At LARKI, we are proud of our positive impact on the environment and society because you can’t do a proper environmental or heritage assessment without knowing accurately – and in detail – what is actually there.
Traditional 2D land surveys always miss information, so you won’t properly capture the actual shape of trees, rocks or heritage detail. Unfortunately, that means your environmental and heritage assessments may not actually be achieving their objectives. Worse still, you may end up with objections that you cannot readily answer, or even find yourself in litigation that you cannot easily defend.
These issues are addressable by starting your project off with a highly detailed 3D laser scanned survey so you have the best information about what is actually there on your building site and the surrounding neighbourhood and you also have the right inputs for your Building Information Model (BIM).
What’s going into your BIM?
BIM can help with simulations of shadow studies for lighting, light irradiation for solar panels, and wind vectors for natural ventilation.
It’s a valuable technique to help architects, builders and property owners understand how to build sustainable and comfortable buildings that benefit from natural light and cross-ventilation, and can additionally maximise opportunities to be energy efficient too.
However, as we all know, model outputs are only as good as their inputs. For the best results, you need to know the actual shape of trees and built features in the neighbourhood that will overshadow the sun or impair the breeze.
Point clouds are the right inputs for BIM because you won’t get the accurate results from 3D techniques when using low resolution 2D inputs.
The 3D laser scans (or LiDAR) that LARKI can deliver – quickly, affordably and conveniently online – are the most detailed form of reality capture so you can be assured you’re not missing anything and focus on your project with confidence.
What is laser scanning and how does it make a 3D survey?
As the digital age constantly advances, there are more and more processes which were previously the industry standard that are being rendered obsolete, or at the very least much less effective compared to the newer technology. For example, traditional 2D topographic surveys when compared with 3D surveys via laser scanning.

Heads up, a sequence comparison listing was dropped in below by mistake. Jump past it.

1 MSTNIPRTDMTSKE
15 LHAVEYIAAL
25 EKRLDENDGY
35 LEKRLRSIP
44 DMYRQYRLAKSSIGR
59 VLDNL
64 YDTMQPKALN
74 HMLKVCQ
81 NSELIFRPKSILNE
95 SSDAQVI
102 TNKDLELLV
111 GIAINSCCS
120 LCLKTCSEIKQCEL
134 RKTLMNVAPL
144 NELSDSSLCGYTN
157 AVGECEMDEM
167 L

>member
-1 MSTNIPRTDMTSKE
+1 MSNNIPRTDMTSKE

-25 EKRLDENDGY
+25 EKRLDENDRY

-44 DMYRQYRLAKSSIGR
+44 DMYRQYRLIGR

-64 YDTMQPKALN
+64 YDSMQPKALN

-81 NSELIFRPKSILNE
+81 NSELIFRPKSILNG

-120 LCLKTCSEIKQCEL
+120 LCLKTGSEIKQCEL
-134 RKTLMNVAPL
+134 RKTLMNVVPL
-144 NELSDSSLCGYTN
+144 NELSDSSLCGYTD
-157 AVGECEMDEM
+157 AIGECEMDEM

Laser scanning is an extremely effective way to survey large and complex environments.
Plus it’s safer and faster.
3D laser scanning is a highly detailed and accurate, non-contact and non-harmful land surveying technology which allows for the shape of physical structures and objects to be digitally captured using beams of laser light.
It is increasingly impractical and unaffordable for surveyors to choose to go to site and physically capture data given the time, the cost, and the lack of accuracy, compared with the richness of data points with 3D methods like laser scanning.
When something is laser scanned, millions of 3D data points are recorded which provide a highly detailed and accurate depiction called a point cloud. The level of density in points is so high and colourised, that the data can now provide almost photo realism that can be navigated around in 3D as well as giving users the ability to accurately measure the captured features.
Unlike other land surveying methods which only capture a single individual point at a time, 3D survey laser scanners can capture approximately one million points each second.
Details from every angle can be recorded and used as a base to create highly accurate point clouds, CAD drawings and BIM.
Point clouds can be easily integrated into concept designs or proposals as is. This allows for accurate measurement and inspection without manual modeling.
Better data collection delivers accuracy which improves confidence and solves the issue of having to undertake multiple site visits in order to answer additional questions or respond to design variation requests.
Heritage records and reconstruction – the amazing Notre-Dame case study
The data gathered from 3D scanning create a permanent snapshot of that moment in time on site for reference or archive as a dimensionally accurate representation of reality that can be viewed and measured digitally at a later date, from anywhere, on an as-needed basis.
This makes it perfect for heritage records and reconstruction.
The most widely known example of this is Notre Dame Cathedral in Paris which caught fire in April 2019. Thankfully, in 2015, a tech savvy art historian called Andrew Tallon used laser scanning to record the inside and out of the magnificent Gothic church. That data is now invaluable as it is physically impossible to return to the pre-existing site.
(Sadly, Tallon passed away in 2018, so he never got to realise the amazing legacy that he left the world.)
Save time and money by purchasing 3D point clouds online from LARKI
There are significant time and cost savings by having access to all of your site data as a 3D point cloud, ready to check at any time, from anywhere.
LARKI’s 3D Aerial Point Clouds show the broad context of the neighbourhood from above. They are great for understanding neighbourhood precedents, building heights and setbacks.
For the lateral context, 3D Streetscape Point Clouds show front facades and features from the street. You can see streetscape elevations, signage and fencing, and heritage details like wrought iron balcony railings, bay windows, sash windows, sandstone bricks, and other decorations. You can also see natural environmental and landscape features such as rocks, slopes, and actual trees (not platonic circles as tress are often represented in plans; trees are far from circles).
Both of our products can simply be ordered online from the website and downloaded – normally within 2 hours – for use in your architectural software (like Revit, ArchiCAD, Vectorworks, etc) or use our online 3D Viewer.
You can also reach out to a team member and book a demo.